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Purgatory on the top bunk – On the train
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Thu 4 Jul – day 54   The Transfer arrived right on time but his car (taxi) was a tip, however he got me to the station in plenty of time before my departure on train 134Й to Khabarovsk.  I am not looking forward to this trip as I had been allocated a top berth.

There were crowds of people on the platform and I hoped that most of them were ‘meeters & greeters’; this was highly likely because when anyone arrived or departed the whole family would be at the station to carry their bags.  Arrivals were given flowers and there would always be an odd number of them, as even numbers were for funerals; just one of the local customs.

The train was due to arrive at 08:30hrs (Moscow Time), 13:30hrs (local) and have a 26 minute stop.  Ten minutes before arrival the platform was announced, number 2, so everyone grabbed their bags, stepped down from the platform and walked across the tracks to get where they needed to be.  Imagine doing that at Crewe!!

The train arrived right on schedule and I had positioned myself towards the front of where it would stop on the assumption that carriage No 1 would be behind the engine and they would count back from there.  Correct, but it is not always the case.

As soon as the train came to a halt all the carriage doors opened except No 6, was there a problem, no, it was just that the Provodnista was a bit slow.  Eventually the door opened, the flap went up which automatically brought the steps down and she cleaned the hand rail before descending to the platform.

It was definitely ‘meet & greet’ time and for every arrival there was at least four or five people to give hugs and kisses.  Instead of moving away, they blocked the doorway, so I had to ease my way through and present my passport and ticket.  The passport was always closed so that the Provodnista could see the front cover and with the ticket inside at the photo page.  She jabbered away and pointed to the Number 12 on the ticket, but by now I know where I am going.  I heaved my bags onboard and climbed the steps, turned right passed the Provodnista station and the samovar and reached my compartment.  The door was locked, I knocked but nothing happened; so I took my rucksack off and went back to the entrance and gestured to the Provodnista that I wanted her to open the compartment door.  Up she came, but just as she reached for her key the door opened and a rather dishevelled man appeared.  She pointed to the top bunk, I nodded and then dumped my bags on the lower berth.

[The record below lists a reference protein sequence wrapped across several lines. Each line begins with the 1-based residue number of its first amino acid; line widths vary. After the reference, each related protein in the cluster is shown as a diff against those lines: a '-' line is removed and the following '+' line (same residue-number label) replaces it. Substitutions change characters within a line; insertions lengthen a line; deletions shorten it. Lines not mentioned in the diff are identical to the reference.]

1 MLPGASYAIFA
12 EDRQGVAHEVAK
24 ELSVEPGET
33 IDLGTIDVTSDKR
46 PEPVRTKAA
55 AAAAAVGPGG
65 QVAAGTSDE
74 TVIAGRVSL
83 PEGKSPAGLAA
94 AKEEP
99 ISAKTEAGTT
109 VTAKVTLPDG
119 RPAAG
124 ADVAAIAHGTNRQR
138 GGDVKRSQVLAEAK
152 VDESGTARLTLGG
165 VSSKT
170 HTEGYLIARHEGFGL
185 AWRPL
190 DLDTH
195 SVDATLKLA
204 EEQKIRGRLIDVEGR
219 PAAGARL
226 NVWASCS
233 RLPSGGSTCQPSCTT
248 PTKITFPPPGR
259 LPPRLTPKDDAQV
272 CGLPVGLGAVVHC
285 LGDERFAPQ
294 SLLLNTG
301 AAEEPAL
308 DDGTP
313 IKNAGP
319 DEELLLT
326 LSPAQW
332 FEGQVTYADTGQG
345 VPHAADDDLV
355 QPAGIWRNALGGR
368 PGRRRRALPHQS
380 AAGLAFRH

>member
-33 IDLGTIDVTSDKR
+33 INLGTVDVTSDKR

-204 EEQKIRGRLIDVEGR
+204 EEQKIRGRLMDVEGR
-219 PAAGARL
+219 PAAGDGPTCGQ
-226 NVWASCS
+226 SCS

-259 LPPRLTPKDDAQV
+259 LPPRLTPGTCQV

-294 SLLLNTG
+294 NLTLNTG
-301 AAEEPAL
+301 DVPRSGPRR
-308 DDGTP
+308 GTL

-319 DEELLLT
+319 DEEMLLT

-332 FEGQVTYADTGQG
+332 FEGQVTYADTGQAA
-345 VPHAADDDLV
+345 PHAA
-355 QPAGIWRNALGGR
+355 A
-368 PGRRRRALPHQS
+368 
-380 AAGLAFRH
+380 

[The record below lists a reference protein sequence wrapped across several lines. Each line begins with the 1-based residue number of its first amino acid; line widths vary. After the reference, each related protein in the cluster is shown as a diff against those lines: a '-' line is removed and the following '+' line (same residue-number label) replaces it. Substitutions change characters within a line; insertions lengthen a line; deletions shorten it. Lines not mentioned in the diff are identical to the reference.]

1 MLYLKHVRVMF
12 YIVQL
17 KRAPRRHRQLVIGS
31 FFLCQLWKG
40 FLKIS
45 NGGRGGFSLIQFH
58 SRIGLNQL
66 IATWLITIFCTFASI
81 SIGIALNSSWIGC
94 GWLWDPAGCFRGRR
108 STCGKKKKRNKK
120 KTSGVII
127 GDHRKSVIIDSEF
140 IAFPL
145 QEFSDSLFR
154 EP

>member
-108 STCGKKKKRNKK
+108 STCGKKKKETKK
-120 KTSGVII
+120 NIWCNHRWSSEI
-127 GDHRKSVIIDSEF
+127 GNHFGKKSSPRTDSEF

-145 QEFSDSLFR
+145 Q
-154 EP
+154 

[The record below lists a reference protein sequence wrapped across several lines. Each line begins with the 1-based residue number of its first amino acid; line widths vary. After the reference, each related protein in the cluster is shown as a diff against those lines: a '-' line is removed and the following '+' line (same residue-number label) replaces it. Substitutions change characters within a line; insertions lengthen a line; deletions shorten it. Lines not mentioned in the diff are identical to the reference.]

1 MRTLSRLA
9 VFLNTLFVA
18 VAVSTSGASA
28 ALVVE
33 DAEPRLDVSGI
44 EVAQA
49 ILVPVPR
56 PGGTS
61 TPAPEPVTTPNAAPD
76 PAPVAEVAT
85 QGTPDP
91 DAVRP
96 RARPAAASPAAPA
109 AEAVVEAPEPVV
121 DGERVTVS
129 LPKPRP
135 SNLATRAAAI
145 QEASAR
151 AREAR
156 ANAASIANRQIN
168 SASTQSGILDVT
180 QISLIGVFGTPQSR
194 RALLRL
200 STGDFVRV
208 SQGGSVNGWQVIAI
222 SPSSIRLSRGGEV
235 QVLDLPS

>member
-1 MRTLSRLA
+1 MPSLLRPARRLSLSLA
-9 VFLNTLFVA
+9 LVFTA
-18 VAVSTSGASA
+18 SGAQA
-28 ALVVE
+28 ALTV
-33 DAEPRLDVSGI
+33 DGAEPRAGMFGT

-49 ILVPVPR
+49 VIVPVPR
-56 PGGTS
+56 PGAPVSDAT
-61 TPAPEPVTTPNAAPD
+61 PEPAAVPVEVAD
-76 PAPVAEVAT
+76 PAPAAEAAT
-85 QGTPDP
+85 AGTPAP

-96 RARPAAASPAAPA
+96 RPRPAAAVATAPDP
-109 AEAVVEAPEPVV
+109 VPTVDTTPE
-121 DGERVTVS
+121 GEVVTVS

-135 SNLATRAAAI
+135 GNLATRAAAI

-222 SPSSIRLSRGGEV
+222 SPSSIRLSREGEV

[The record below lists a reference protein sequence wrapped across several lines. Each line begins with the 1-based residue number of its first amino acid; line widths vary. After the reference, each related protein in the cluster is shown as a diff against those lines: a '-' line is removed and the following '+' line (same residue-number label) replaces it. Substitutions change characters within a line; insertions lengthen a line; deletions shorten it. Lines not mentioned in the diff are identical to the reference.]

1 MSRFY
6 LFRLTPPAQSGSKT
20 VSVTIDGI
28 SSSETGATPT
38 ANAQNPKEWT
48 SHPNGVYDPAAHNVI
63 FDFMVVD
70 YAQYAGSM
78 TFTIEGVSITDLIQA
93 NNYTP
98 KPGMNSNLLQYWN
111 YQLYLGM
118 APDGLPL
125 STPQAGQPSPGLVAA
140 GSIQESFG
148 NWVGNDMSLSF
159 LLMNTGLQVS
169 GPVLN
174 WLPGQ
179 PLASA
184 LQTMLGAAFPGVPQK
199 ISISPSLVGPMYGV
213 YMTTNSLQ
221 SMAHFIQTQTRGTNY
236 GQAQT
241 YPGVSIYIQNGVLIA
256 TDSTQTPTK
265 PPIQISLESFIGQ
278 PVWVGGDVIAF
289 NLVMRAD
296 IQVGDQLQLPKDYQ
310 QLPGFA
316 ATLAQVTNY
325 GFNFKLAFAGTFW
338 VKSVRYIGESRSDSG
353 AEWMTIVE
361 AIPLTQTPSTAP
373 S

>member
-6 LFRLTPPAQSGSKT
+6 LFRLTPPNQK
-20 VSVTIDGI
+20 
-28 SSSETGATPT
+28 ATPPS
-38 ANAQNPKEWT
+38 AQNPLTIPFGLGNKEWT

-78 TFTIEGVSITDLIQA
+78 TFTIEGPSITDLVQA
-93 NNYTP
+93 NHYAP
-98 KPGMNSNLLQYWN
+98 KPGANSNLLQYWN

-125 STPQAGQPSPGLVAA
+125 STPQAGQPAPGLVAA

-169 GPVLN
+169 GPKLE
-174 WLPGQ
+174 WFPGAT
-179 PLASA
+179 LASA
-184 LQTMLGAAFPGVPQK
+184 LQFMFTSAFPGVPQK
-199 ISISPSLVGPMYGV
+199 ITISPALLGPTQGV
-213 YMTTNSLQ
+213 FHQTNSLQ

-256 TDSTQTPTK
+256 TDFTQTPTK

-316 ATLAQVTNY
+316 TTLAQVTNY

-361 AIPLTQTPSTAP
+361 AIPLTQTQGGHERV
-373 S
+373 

The compartment was slightly different to any of the others that I had been in before.  There was a proper ladder which was pulled out and then rotated so that it became rigid; when this had been done it blocked the entrance to the compartment.  I climbed up and started to stow my luggage in the area above the door and this took some time as the dishevelled man had a lot of bags and so everything had to be rearranged so to we could get it all in.

I was greeted by an Australian voice from the berth below mine and the gent said his name was Peter and that he was travelling home from the UK where he had been working on an IT project.  He had travelled from London to Moscow via the Ukraine due to problems trying to obtain a Belarus transit visa.

The corridor window directly outside our compartment was filthy and so it was almost impossible to see through, so I had to stand by the one forward so that I could see out.

We departed on time, over the bridge across the Uda River, a tributary of the Selenga River, and then the tracks made a 180° turn so that we were looking back to where we had just come from.  Shortly after we left the outskirts of the city the Trans-Mongolian line went off to the left and then up and over the tracks as it headed south and it was amazing to think that more than 3 weeks had past since I was going that way.

As I had been unable to print out the timetable for this train before I left home, I updated the one I had which was for another train supposedly running today.

The carriage was full and there were lots of families with young children, but few adults of working age.

Having consulted the guide books, The Trans-Siberian Handbook by Bryn Thomas was more detailed than the Lonely Planet Guide, and noted that there was nothing of interest for some time, I had a snooze.  The train made a couple of short stops, but I just closed my eyes and drifted back to sleep.  Eventually children’s voices woke me and there were 3 girls in the corridor playing games on an IPad, or the Russian equivalent.